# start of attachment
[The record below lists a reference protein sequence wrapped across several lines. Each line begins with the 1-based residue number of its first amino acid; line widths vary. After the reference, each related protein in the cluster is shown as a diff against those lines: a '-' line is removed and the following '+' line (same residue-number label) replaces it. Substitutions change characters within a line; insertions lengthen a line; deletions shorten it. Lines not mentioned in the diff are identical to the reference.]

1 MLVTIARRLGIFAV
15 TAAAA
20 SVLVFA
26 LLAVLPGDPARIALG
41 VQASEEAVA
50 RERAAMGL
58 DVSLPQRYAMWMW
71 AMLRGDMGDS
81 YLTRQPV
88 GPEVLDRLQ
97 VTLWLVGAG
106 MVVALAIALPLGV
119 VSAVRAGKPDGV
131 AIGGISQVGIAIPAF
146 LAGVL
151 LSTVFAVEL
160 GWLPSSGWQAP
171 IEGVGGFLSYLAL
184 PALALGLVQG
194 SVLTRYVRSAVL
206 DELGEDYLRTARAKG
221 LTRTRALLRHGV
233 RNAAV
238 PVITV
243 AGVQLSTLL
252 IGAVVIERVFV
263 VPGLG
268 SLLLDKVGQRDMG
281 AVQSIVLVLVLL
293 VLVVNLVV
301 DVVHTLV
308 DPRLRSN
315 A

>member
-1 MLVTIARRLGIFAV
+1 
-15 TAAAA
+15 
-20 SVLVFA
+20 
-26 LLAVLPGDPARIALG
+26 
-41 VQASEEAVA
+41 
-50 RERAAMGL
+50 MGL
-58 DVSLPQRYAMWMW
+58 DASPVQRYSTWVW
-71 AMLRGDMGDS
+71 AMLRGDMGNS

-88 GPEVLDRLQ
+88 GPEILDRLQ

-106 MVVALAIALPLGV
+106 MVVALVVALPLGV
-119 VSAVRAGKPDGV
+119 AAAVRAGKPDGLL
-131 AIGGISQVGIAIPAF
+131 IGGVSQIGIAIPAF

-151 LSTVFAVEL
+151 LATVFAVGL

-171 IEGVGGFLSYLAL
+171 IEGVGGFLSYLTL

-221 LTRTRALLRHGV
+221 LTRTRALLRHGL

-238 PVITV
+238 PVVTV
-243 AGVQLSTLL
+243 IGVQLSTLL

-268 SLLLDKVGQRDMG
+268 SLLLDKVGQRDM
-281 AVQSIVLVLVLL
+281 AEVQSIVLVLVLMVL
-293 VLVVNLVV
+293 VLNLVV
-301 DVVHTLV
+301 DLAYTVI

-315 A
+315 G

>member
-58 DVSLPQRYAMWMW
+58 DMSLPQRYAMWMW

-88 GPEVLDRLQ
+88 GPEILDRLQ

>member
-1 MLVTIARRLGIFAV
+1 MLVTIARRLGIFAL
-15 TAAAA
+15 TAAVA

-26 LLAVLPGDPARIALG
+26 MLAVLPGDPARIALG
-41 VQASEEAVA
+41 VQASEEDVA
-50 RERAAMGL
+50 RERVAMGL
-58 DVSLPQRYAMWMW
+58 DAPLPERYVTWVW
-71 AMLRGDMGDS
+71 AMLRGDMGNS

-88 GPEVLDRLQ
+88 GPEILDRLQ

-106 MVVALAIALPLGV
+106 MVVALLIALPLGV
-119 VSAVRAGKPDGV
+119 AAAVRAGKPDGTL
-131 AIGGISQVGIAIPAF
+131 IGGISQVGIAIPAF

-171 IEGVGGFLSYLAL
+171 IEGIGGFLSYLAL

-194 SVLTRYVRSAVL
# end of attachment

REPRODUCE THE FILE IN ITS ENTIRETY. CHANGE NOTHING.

[The record below lists a reference protein sequence wrapped across several lines. Each line begins with the 1-based residue number of its first amino acid; line widths vary. After the reference, each related protein in the cluster is shown as a diff against those lines: a '-' line is removed and the following '+' line (same residue-number label) replaces it. Substitutions change characters within a line; insertions lengthen a line; deletions shorten it. Lines not mentioned in the diff are identical to the reference.]

1 MLVTIARRLGIFAV
15 TAAAA
20 SVLVFA
26 LLAVLPGDPARIALG
41 VQASEEAVA
50 RERAAMGL
58 DVSLPQRYAMWMW
71 AMLRGDMGDS
81 YLTRQPV
88 GPEVLDRLQ
97 VTLWLVGAG
106 MVVALAIALPLGV
119 VSAVRAGKPDGV
131 AIGGISQVGIAIPAF
146 LAGVL
151 LSTVFAVEL
160 GWLPSSGWQAP
171 IEGVGGFLSYLAL
184 PALALGLVQG
194 SVLTRYVRSAVL
206 DELGEDYLRTARAKG
221 LTRTRALLRHGV
233 RNAAV
238 PVITV
243 AGVQLSTLL
252 IGAVVIERVFV
263 VPGLG
268 SLLLDKVGQRDMG
281 AVQSIVLVLVLL
293 VLVVNLVV
301 DVVHTLV
308 DPRLRSN
315 A

>member
-1 MLVTIARRLGIFAV
+1 
-15 TAAAA
+15 
-20 SVLVFA
+20 
-26 LLAVLPGDPARIALG
+26 
-41 VQASEEAVA
+41 
-50 RERAAMGL
+50 MGL
-58 DVSLPQRYAMWMW
+58 DASPVQRYSTWVW
-71 AMLRGDMGDS
+71 AMLRGDMGNS

-88 GPEVLDRLQ
+88 GPEILDRLQ

-106 MVVALAIALPLGV
+106 MVVALVVALPLGV
-119 VSAVRAGKPDGV
+119 AAAVRAGKPDGLL
-131 AIGGISQVGIAIPAF
+131 IGGVSQIGIAIPAF

-151 LSTVFAVEL
+151 LATVFAVGL

-171 IEGVGGFLSYLAL
+171 IEGVGGFLSYLTL

-221 LTRTRALLRHGV
+221 LTRTRALLRHGL

-238 PVITV
+238 PVVTV
-243 AGVQLSTLL
+243 IGVQLSTLL

-268 SLLLDKVGQRDMG
+268 SLLLDKVGQRDM
-281 AVQSIVLVLVLL
+281 AEVQSIVLVLVLMVL
-293 VLVVNLVV
+293 VLNLVV
-301 DVVHTLV
+301 DLAYTVI

-315 A
+315 G

>member
-58 DVSLPQRYAMWMW
+58 DMSLPQRYAMWMW

-88 GPEVLDRLQ
+88 GPEILDRLQ

>member
-1 MLVTIARRLGIFAV
+1 MLVTIARRLGIFAL
-15 TAAAA
+15 TAAVA

-26 LLAVLPGDPARIALG
+26 MLAVLPGDPARIALG
-41 VQASEEAVA
+41 VQASEEDVA
-50 RERAAMGL
+50 RERVAMGL
-58 DVSLPQRYAMWMW
+58 DAPLPERYVTWVW
-71 AMLRGDMGDS
+71 AMLRGDMGNS

-88 GPEVLDRLQ
+88 GPEILDRLQ

-106 MVVALAIALPLGV
+106 MVVALLIALPLGV
-119 VSAVRAGKPDGV
+119 AAAVRAGKPDGTL
-131 AIGGISQVGIAIPAF
+131 IGGISQVGIAIPAF

-171 IEGVGGFLSYLAL
+171 IEGIGGFLSYLAL

-194 SVLTRYVRSAVL